‘En papillote’ or ‘al cartoccio’ is my favourite method of cooking fish. Sealing everything up in a parcel allows the flavours to infuse, steaming the fish so it doesn’t dry out; instead the flesh is incredibly fragrant and juicy. There’s also minimal prep involved because it works best to leave the fish whole which is a definite plus!
1 whole black bream
1 fennel bulb
1 large golden beetroot
4 purple radishes
Salt & pepper
Coriander, roughly chopped to garnish at the end
Juice & zest of 1 lime
2 tsp fresh ginger, grated
½ a sliced chilli
1 tbsp soy
1 tbsp honey
2 tbsp extra virgin olive oil
Preheat the oven to 180c.
Finely slice the fennel, golden beetroot and purple radishes. A mandoline is best for this but if you don’t have one just try to slice them as thinly as you can, using a sharp knife. Place in a bowl, toss with a splash of olive oil and a squeeze of lemon juice and set aside – don’t throw away the squeezed lemon.
Note: if you can’t find golden beetroot, normal beetroot or candied (the bright pink sort) is also fine; the same applies for the radishes.
For the Asian dressing: grate the lime and the ginger into a bowl, deseed and finely slice the chilli into rounds (again, a mandoline is much quicker for this), add the rest of the liquids, whisk together and set aside.
You can ask your fishmonger to gut the fish for you but if not, remove the guts and wash the stomach out thoroughly under cold water. Now diagonally score both sides of the fish using a sharp knife, leaving roughly one centimetre between each score.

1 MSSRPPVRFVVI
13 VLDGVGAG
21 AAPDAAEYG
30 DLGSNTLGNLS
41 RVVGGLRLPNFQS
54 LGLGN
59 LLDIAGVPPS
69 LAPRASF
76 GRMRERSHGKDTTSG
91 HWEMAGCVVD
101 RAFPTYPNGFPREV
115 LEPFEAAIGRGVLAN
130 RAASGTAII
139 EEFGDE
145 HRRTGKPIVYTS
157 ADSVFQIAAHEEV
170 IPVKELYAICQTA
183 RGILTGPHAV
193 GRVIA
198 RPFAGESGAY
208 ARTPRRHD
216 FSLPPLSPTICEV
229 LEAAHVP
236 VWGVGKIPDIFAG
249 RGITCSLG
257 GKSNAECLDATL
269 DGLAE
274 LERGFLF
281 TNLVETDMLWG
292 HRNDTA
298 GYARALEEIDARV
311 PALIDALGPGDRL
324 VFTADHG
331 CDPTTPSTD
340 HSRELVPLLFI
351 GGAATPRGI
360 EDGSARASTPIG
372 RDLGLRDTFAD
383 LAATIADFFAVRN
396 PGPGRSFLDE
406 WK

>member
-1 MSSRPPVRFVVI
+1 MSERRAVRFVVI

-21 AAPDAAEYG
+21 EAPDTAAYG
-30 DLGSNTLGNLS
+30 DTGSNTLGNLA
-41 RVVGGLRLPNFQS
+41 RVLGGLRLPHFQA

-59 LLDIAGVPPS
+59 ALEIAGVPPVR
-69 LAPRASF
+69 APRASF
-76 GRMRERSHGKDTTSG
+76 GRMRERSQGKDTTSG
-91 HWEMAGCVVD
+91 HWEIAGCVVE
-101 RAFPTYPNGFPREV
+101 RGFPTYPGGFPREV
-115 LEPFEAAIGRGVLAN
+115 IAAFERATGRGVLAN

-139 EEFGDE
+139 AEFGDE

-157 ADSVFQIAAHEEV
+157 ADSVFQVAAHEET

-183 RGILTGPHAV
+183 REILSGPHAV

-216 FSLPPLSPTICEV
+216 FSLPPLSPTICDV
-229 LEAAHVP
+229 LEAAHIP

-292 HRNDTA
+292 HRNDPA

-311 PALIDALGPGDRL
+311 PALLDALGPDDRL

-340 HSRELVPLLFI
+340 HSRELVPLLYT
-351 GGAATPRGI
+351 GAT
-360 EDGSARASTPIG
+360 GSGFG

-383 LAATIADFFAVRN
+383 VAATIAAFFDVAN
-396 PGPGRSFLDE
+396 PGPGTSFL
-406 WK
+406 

Rip off a large sheet of baking parchment and place your bream in the centre. Cut the previously squeezed lemon into chunks and push inside the stomach of the fish.
Now arrange the beetroot, fennel and radish salad around the fish and spoon the Asian dressing over the fish and the salad, making sure it seeps into the scores in the fish’s sides. Finish with a generous crack of salt and pepper and parcel it all up, rolling over the long sides of the parchment and twisting each end tightly shut.
Place on a tray and bake in the oven for no longer than 15minutes. While the fish is cooking you can wash and chop the coriander and prepare a side to accompany the dish. Mixed rice or boiled, lightly crushed new potatoes with some chilli oil will do the trick!
With a smaller fish, I would serve it in the parcel but because a whole black bream will usually feed two people, it’s best to remove and plate each fillet individually. The juices released from the bream act as a delicate fish sauce for the Asian dressing, completing the flavours of the dish!